Within half an hour of leaving  a rock fall which had occurred due to the landslide blocked the road and Shyam and the porters had to get down and clear the rocks. The  weather had also become ominous and a few drops of rain had started to fall. The jeep careered down the darkening hillside the grey brown cliffs of Mustang assuming a monstrous hue. We had planned to reach Chuksang but were told that this jeep would go up to Shyanmochen only.

Just before Shyanmochen the road had become caked in mud and the jeep slipped across  a number of times and tethered very close to the edge. We finally all got off and walked up the hill for a short distance to the waiting jeep. We reached a river flowing across the road and had to tranship to another jeep. Finally around 7 pm we reached the Himali guest house in Samar and decided to call it a day. It had been a very long day and we were all exhausted.

We tried to use our phones but all lines were busy and we were unable to reach anyone's phone.  We still had no idea about the severity of the earthquake. At around 11 pm there was a knocking on my door. It was Bikram. A  phone call from Santaman had conveyed really bad news- Shyam's father had died, their house had collapsed and most of the two hundred houses in the village had been raised to the ground. I went down in the freezing night to find Shyam sitting outside the lodge sobbing loudly. I somehow got him to bed but there was no further sleep for any of us that night. The enormity of this tragedy really hit me then.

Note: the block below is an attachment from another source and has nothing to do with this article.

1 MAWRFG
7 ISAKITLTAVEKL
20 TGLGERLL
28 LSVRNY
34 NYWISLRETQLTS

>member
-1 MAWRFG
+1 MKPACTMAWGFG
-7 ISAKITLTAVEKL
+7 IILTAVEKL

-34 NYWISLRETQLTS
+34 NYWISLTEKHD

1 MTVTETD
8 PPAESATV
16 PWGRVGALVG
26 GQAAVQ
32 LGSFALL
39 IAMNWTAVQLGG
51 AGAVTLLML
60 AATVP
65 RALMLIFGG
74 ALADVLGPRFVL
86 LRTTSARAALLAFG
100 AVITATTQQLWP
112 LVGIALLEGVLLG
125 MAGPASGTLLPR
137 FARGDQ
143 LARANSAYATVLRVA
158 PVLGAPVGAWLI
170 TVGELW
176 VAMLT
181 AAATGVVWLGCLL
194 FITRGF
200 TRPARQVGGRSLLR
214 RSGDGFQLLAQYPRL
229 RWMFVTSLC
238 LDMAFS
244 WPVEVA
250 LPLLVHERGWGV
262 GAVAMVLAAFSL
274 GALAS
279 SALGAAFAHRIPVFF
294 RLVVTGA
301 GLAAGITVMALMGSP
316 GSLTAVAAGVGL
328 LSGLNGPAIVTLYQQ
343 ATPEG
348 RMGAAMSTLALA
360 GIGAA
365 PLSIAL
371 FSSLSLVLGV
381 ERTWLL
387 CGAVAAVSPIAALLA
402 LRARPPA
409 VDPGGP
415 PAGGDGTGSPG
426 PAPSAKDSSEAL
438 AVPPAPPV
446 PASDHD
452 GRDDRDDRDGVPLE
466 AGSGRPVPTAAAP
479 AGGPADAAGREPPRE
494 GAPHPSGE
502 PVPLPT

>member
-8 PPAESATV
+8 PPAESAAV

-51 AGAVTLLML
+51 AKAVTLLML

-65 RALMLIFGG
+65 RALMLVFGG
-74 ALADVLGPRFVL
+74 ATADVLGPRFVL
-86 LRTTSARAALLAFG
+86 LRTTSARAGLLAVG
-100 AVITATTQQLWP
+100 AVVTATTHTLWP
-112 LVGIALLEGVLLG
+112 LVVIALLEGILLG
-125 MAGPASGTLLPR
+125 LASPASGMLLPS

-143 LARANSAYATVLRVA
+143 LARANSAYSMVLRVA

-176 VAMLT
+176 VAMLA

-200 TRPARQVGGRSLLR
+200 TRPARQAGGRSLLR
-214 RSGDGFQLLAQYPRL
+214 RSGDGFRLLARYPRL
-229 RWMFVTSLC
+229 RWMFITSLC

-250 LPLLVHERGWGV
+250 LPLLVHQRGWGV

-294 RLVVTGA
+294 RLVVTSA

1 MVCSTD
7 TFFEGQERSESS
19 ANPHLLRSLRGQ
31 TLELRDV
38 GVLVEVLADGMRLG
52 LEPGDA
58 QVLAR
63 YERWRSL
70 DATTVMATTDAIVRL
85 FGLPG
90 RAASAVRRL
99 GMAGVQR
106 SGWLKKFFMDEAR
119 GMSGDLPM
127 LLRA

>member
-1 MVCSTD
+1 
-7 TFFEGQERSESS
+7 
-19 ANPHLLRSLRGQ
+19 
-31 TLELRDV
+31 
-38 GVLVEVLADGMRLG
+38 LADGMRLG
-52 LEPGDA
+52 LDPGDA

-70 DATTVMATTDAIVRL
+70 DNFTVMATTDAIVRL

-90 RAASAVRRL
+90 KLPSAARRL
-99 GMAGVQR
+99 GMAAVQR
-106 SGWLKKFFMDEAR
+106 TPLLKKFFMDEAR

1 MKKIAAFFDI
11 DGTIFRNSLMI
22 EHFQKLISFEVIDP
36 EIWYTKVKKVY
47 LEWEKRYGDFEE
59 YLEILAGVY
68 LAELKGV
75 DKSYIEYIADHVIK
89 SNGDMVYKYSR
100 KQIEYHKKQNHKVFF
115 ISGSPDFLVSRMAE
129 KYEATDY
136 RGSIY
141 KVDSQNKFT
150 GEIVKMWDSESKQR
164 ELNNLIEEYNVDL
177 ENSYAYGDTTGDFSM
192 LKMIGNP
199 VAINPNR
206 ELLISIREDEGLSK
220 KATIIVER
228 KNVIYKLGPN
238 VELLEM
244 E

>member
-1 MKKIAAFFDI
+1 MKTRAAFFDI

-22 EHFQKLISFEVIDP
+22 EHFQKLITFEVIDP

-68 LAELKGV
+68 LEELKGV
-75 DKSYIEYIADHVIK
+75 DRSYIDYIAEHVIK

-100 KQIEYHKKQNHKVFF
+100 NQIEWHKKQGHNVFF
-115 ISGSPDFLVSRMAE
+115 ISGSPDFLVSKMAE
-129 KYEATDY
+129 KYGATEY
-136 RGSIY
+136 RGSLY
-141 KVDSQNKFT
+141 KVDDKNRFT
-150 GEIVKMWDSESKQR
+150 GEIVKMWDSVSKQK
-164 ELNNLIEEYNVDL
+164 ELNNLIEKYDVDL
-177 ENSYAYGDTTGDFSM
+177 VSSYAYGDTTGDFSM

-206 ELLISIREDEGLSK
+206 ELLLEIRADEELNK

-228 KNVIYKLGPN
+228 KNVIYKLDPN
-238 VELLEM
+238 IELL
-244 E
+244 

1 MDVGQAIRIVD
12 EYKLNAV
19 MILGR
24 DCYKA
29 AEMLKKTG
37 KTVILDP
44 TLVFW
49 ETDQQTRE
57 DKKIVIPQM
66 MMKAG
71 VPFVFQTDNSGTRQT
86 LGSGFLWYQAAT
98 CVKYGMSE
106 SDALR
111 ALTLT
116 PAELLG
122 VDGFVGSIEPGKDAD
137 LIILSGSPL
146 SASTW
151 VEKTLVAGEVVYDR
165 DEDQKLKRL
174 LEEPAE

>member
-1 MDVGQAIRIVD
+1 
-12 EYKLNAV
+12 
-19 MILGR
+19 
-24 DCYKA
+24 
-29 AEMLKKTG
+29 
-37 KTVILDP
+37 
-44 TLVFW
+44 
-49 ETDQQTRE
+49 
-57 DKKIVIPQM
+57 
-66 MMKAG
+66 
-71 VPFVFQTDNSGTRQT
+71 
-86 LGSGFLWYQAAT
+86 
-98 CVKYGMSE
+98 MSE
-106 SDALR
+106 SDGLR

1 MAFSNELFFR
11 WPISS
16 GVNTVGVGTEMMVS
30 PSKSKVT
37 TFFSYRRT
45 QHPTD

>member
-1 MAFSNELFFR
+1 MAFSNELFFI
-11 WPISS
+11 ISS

April 26th 2015

The next morning also dawned ominous and angry. It had again snowed at night and a weak and watery sun was trying to push its way through the clouds. We left for Chuksang around 7 30 am. Fortunately there were no landslides and we entered Chuksang in about 75 minutes.

We had planned to take another jeep to Jomsom but learnt that there was a big landslide ten minutes ahead which had blocked the road. The landslide could not be cleared in the next two hours and finally we crossed the slide on foot. There were jeeps waiting on the other side and we got to Kagbeni in about 45 minutes.

Crossing a landslide at Chusang

The final drive to Jomsom took about another hour and dusty, weather beaten and exhausted we entered the Windy Valley Hotel. We then learnt of the severity of the quake and that Kathmandu, many districts in the vicinity had been very badly affected.

April 27th 2015

At Jomsom below Nilgiri
We had managed to pre pone our tickets on the Jomsom Pokhara flight and we had been assigned the third flight of the morning at 8.20am. The morning was clear at  Jomsom and Niligiri could be seen clearly behind the tarmac. But no flights came that morning. We tried to get a jeep but none of the jeeps were available. Finally around 9.30 am we managed to get a local bus which was going all the way to Pokhara.

Archana in the bus down to Pokhara
The dirt track to Pokhara was more suited for a pony than a vehicle. The 74km section to Beni took us seven hours and the final 81 km to Pokhara was covered in around three hours. Dog tired, shaken and exhausted we had completed this bone rattling journey all the way from Lo Manthang at around 3850m through the deep gorge of the Kali Gandaki to Pokhara around 850m in three days. We were lucky to have escaped unscathed.


  1. This must have been a truly harrowing experience for all in the group. The news of Shyam's father's death surely brought the enormity of the tragic earthquake down to the personal level. My sympathy reaches out to the hardest hit in the earthquake. Thank you for sharing your story.

  2. Yes Aloke it was a very sobering experience which led me to do something for Shyam's village.